Estonian immigration to North America has been small and closely tied to political events in Europe. In the U.S. census of 2000 and the Canadian census of 2001, 25,034 Americans and 22,085 Canadians claimed Estonian descent. Early settlement in the United States included in New York City, San Francisco, and Astoria, Oregon. In 2000, most Estonians in the United States lived in the Northeast, with a significant number also in California. Toronto was the center of Estonian settlement in Canada.
Estonia occupies 17,400 square miles of eastern Europe along the Baltic Sea and the Gulf of Finland between 57 and 59 degrees north latitude. Russia lies to the east and Latvia to the south. In 2002, the population was estimated at 1,423,316, 65 percent of which are ethnic Estonians. Russians made up another 28 percent of the population. Chief religions of the country were Evangelical Lutheranism and Russian Orthodox. Prior to World War I (1914–18) Estonia was a province of the Russian Empire. As such, it is impossible to determine how many Estonians immigrated prior to 1922 because they were almost universally referred to as Russians, representing the country of their birth. A few Estonians were among the Swedish party that settled the colony of New Sweden along the Delaware River during the 17th century (see Delaware colony), and small groups settled near Pierre, South Dakota; New York City; and San Francisco after 1894. It was not until the failed socialist Revolution of 1905, however, that the first large group of Estonians came to the United States, many of them committed Socialists. With the independence of Estonia in 1920 and passage of the restrictive Emergency Quota Act (1921) and Johnson-Reed Act (1924), Estonian immigration declined significantly. Estonia was conquered by the Soviet Union in 1940 and incorporated as a Soviet Socialist Republic, driving thousands of refugees into displaced persons camps in Germany after World War II (1939–45). Between 1946 and 1955 more than 15,000 were accepted in the United States as refugees. Under Soviet rule, Estonians generally were not allowed to emigrate, but upon gaining their independence in 1991, it became more common. Between 1992 and 2002, about 2,500 Estonians immigrated to the United States.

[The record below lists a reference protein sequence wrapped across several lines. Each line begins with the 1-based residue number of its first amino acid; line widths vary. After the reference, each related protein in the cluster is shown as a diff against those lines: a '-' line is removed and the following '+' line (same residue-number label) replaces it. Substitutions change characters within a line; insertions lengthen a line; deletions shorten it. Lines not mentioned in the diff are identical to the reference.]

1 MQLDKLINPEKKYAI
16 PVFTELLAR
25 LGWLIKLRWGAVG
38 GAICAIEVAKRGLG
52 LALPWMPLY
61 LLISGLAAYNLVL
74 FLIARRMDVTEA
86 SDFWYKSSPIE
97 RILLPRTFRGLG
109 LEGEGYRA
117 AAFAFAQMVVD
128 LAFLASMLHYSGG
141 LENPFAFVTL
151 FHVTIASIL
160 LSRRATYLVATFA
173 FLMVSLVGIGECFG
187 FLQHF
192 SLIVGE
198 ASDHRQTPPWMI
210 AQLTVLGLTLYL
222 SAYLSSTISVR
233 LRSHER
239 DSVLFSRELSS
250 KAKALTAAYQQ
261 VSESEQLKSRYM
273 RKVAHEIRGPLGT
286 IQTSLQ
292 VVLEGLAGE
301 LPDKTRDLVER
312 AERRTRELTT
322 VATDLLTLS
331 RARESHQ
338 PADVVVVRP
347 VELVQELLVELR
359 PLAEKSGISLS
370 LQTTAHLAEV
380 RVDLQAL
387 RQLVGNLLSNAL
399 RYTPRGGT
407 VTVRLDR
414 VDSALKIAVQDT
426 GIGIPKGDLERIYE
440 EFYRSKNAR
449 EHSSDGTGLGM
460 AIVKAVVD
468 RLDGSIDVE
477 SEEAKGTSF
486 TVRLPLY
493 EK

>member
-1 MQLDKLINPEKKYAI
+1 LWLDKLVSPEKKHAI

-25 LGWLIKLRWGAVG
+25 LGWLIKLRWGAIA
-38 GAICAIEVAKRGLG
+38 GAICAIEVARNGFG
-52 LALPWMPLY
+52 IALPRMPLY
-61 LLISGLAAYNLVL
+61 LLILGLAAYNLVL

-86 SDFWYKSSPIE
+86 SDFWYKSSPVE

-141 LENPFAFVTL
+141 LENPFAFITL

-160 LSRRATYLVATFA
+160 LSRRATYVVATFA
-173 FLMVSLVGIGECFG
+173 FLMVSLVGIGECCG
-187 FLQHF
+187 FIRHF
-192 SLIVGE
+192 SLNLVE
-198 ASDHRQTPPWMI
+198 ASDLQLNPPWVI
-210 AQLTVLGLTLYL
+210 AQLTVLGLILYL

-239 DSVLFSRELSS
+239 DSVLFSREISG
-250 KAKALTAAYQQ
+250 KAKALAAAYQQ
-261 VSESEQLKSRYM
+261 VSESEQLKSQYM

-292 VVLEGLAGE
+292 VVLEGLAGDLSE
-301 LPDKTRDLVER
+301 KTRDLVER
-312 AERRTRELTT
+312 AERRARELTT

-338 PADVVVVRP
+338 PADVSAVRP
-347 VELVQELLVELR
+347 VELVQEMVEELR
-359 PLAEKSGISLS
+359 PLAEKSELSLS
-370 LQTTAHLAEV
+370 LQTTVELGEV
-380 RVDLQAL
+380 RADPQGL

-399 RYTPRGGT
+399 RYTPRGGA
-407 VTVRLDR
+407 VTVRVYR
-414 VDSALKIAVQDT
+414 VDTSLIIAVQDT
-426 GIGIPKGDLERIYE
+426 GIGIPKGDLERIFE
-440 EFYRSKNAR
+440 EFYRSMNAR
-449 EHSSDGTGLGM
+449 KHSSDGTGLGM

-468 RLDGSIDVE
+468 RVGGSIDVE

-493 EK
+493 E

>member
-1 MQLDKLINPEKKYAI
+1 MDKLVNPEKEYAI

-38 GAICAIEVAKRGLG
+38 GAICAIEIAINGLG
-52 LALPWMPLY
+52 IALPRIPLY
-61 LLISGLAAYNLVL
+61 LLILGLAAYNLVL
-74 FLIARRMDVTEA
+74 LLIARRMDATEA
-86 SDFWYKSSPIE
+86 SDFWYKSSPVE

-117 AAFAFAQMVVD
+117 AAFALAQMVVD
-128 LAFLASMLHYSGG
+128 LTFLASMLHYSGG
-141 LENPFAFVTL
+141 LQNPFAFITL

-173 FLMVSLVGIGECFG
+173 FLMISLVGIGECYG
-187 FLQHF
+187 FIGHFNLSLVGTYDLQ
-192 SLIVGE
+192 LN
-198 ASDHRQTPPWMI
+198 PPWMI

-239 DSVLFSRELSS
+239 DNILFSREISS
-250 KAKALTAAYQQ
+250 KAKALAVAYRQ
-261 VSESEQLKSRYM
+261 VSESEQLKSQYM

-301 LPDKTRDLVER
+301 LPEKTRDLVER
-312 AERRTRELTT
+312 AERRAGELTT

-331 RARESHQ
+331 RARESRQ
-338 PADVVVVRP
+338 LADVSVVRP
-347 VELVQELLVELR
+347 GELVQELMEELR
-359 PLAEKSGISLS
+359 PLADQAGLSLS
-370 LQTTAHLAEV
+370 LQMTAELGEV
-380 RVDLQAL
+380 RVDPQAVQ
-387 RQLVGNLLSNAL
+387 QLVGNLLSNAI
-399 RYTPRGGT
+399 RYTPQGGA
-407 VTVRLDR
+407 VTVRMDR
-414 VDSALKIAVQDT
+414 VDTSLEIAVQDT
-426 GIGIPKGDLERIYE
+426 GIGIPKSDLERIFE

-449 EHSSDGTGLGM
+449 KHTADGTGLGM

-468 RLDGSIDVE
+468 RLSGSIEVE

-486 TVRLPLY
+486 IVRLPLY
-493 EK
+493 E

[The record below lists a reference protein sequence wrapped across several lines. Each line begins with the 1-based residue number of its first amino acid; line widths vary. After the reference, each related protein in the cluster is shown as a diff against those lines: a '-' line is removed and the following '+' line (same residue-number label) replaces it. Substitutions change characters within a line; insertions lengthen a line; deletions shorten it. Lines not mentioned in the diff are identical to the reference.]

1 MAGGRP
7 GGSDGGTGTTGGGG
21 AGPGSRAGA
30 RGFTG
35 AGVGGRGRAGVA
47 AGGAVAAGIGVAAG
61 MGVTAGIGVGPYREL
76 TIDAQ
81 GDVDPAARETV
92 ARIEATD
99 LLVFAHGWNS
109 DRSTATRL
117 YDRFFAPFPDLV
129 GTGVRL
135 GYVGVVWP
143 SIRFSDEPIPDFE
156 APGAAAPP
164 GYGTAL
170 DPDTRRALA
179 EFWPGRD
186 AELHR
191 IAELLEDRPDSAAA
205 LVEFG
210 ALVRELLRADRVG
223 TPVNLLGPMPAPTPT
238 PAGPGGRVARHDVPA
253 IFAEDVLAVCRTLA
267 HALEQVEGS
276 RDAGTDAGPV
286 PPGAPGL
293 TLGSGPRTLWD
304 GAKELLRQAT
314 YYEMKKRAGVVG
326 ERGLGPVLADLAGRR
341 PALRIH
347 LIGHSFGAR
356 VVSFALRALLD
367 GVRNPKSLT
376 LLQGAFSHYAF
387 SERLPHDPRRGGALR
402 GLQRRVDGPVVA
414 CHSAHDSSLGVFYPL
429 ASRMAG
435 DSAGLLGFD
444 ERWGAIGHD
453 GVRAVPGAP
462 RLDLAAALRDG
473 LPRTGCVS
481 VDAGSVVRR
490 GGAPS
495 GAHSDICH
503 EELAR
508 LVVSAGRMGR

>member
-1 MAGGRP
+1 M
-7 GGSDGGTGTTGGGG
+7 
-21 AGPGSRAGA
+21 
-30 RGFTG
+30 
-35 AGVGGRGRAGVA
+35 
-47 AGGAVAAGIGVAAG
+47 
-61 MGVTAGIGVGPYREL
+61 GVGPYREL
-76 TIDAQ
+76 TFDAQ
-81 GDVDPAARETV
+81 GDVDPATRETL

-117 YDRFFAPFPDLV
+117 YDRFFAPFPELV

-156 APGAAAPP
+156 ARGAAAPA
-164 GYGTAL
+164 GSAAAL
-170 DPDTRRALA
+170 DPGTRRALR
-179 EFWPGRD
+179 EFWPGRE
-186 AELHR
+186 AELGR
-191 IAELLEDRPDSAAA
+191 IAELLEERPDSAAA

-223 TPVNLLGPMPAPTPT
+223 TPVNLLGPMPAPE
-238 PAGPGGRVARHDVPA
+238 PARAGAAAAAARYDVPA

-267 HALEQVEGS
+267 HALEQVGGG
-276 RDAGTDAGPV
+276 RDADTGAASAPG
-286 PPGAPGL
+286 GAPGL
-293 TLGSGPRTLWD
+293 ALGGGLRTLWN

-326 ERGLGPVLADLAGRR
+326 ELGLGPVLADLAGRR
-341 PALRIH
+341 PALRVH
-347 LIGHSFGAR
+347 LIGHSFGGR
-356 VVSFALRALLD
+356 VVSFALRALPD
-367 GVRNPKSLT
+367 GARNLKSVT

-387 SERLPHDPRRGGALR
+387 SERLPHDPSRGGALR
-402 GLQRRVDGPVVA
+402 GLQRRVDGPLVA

An Estonian family near Jewett City, Connecticut, 1942. A failed revolution in Russia in 1905 led to the first major wave of Estonian immigration to the United States. (Photo by John Collier/Library of Congress, Prints & Photographs Division)
Only a handful of Estonians, mainly individuals and a few families, settled in Canada prior to World War II. The earliest Estonians were probably fishermen working out of Prince Rupert, British Columbia. Between 1899 and 1903, there were 16 Estonian farms near Sylvan Lake (modern Alberta). By 1916, there were about 1,500 Estonians in Canada. Only 700 immigrated during the 1920s and 1930s, including members of a failed settlement near St. Francis, British Columbia. After World War II, Canada admitted about 14,000 Estonian refugees, most between 1947 and 1951, and often after they had first made stops in Sweden or Germany. Of 6,395 Estonians in Canada in 2001, almost 80 percent arrived prior to 1961; only 845 immigrated between 1991 and 2001. Most Estonians who immigrated to the United States and Canada as refugees were well educated and staunchly anticommunist and tended to assimilate quickly.
See also Russian immigration; Soviet immigration.